Rapid manufacturing is an important part of the business plan at Diversified Plastics Inc., a custom injection molder based in Brooklyn Park, Minn.
That specialty paid off in 2020, as DPI was able to quickly take on new projects during the COVID-19 pandemic. And that helped DPI qualify as a repeat finalist for the Plastics News Processor of the Year award and win of our PN Excellence Award for customer relations.
DPI joined the Carbon Production Network in 2018, using 3D printers to quickly bring new products to market as well as making impossible-to-mold items. The company branded the area the Acceleration Station.
In March 2020, as the pandemic started to impact business, CEO Kevin Hogan said DPI decided to prioritize employee safety and business continuity. That meant keeping workers on the payroll, keeping them safe and using whatever spare capacity was available to help in the battle against COVID.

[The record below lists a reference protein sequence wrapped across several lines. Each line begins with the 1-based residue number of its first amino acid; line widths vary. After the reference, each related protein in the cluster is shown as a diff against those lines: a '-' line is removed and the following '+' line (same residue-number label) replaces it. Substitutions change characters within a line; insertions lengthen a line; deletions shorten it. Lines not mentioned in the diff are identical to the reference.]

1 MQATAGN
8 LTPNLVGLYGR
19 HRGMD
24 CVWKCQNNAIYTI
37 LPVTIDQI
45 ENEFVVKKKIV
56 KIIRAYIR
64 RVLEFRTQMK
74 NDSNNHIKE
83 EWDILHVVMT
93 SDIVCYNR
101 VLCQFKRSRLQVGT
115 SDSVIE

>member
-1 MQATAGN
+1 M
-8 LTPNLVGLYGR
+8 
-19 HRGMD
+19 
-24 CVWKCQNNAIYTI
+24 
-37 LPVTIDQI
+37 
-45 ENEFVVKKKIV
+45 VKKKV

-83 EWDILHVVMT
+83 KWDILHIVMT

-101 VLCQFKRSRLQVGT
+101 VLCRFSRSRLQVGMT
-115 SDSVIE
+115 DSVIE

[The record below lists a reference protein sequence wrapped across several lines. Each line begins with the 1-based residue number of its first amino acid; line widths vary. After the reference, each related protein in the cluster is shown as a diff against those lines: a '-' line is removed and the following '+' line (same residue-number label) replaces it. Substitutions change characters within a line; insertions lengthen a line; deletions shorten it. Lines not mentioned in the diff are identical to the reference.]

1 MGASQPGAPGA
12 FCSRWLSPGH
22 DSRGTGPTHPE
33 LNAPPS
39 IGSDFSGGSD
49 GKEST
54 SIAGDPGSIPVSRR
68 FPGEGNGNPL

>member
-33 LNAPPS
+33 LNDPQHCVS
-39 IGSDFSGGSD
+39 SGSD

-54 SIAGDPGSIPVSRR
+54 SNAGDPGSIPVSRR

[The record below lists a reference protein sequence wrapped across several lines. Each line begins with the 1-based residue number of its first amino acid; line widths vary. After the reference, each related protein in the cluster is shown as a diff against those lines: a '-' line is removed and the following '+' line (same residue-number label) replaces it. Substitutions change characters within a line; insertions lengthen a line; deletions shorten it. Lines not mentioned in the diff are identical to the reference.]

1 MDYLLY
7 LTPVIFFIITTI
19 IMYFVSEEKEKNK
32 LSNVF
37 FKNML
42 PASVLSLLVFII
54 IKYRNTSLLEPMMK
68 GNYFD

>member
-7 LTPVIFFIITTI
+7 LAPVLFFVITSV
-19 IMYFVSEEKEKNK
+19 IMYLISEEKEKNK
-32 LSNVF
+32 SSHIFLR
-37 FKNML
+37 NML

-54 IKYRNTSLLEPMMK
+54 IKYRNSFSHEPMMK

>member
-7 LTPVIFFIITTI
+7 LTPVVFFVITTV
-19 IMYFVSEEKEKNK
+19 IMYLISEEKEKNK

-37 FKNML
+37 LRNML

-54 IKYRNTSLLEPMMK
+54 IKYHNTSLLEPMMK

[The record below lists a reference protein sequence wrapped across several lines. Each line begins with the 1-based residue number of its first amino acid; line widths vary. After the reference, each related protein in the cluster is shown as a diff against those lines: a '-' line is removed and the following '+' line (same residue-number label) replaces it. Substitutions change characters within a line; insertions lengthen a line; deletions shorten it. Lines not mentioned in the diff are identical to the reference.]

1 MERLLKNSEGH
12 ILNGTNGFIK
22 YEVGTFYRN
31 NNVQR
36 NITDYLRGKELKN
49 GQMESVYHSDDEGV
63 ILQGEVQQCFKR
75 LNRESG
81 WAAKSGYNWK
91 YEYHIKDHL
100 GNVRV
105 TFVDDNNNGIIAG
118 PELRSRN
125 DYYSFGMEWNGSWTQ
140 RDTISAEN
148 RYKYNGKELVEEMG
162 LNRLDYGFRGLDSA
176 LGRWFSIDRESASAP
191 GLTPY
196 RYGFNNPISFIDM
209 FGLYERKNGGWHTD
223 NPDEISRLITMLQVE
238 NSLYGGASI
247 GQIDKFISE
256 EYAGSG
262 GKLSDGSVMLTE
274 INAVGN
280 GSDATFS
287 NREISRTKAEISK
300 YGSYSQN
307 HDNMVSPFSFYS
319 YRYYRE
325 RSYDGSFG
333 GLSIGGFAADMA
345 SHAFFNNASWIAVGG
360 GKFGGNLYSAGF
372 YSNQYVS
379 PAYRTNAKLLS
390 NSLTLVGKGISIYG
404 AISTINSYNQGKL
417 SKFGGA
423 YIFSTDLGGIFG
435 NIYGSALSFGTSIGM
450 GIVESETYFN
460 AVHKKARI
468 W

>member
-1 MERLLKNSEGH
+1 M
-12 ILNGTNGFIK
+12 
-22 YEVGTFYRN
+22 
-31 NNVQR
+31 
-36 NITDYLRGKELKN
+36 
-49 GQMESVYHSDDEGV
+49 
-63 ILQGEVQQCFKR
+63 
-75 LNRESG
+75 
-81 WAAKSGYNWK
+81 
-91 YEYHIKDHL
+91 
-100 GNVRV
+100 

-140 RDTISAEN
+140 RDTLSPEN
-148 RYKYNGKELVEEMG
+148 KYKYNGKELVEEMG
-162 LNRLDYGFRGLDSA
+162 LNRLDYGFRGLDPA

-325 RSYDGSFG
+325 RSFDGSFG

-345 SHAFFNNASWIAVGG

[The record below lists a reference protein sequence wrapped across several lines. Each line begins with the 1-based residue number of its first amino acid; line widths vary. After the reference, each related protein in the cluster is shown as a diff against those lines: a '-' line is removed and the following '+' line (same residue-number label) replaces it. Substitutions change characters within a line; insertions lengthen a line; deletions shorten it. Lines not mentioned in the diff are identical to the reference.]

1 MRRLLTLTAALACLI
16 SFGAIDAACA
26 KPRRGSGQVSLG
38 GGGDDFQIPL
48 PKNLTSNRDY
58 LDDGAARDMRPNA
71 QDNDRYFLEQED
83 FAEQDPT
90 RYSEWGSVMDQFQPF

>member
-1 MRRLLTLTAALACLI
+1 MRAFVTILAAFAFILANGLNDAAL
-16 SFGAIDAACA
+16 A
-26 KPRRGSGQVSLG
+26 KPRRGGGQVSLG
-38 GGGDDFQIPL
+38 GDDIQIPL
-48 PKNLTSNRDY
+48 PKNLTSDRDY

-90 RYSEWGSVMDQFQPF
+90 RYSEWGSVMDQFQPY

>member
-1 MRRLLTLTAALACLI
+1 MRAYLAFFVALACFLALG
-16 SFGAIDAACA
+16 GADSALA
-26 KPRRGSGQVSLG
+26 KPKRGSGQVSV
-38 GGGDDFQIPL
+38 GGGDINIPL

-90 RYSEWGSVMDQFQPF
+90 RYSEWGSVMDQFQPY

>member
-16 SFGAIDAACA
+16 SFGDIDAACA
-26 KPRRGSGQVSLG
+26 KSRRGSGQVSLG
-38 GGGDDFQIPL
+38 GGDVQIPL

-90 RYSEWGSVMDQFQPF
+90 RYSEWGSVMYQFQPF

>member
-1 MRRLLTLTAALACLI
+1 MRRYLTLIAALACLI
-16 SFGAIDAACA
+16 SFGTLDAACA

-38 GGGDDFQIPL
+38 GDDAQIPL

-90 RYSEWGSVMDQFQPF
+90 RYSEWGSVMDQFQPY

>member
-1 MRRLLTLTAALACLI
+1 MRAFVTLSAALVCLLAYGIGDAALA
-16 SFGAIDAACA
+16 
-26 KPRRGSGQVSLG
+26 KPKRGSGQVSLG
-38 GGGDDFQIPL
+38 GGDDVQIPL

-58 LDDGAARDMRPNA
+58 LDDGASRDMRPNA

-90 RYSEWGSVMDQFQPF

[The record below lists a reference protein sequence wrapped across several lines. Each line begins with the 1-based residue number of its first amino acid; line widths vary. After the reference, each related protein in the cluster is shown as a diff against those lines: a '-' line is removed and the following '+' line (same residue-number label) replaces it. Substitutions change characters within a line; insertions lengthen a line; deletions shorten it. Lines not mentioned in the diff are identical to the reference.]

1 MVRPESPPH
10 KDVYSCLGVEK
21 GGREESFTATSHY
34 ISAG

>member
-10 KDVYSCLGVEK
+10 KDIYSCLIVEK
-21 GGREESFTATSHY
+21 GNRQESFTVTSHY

Right from the beginning, that created an opportunity to use its capabilities to make some much-needed face shields.
"We jumped into things quickly with an attitude where we could literally be making products within hours," Hogan said. DPI connected with a company that wanted to produce 2 million face shields. DPI used its Carbon Digital Light Synthesis printers to make the halos that wrapped around users' heads and is attached to the clear shield.
When even additive manufacturing couldn't make product fast enough, it decided to build a tool for making injection molded parts. Typically building a tool would take weeks. But with hospitals and first responders reporting dangerous shortages of personal protective equipment, that wasn't fast enough.
"We started to work on a tool on a Thursday. And I challenged him to do it in a week. And everybody said that was crazy. And these guys took it upon themselves and said: 'Dammit, we're gonna show that Hogan.' And you know, by Saturday it was done and we were producing product on Monday," Hogan said.
DPI also produced ventilator parts and splitters, which are components that allow one ventilator to support two patients.